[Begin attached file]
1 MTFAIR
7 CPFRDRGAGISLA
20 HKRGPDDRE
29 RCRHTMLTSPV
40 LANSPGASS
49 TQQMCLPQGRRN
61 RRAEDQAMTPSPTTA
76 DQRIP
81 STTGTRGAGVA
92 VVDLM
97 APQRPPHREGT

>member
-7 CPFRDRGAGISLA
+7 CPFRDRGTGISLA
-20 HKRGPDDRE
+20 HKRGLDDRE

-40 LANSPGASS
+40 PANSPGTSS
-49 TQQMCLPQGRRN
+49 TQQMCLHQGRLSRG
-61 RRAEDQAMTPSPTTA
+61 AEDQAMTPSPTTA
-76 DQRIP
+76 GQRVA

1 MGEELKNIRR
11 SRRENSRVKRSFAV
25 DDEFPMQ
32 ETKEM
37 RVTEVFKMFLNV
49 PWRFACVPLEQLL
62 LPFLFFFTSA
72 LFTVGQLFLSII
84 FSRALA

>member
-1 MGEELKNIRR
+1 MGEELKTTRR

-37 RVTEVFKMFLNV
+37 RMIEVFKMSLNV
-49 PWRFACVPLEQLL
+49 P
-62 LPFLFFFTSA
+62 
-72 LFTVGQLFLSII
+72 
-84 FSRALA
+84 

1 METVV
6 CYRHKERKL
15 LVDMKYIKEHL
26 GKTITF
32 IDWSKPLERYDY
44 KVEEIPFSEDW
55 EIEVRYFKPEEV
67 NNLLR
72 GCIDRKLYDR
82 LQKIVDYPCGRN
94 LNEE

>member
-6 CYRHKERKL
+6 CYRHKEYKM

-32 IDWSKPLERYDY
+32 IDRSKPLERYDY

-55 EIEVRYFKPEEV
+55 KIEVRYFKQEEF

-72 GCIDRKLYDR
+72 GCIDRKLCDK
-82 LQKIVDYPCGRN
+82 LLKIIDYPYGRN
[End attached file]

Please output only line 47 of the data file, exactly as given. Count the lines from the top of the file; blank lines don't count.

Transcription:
1 METVV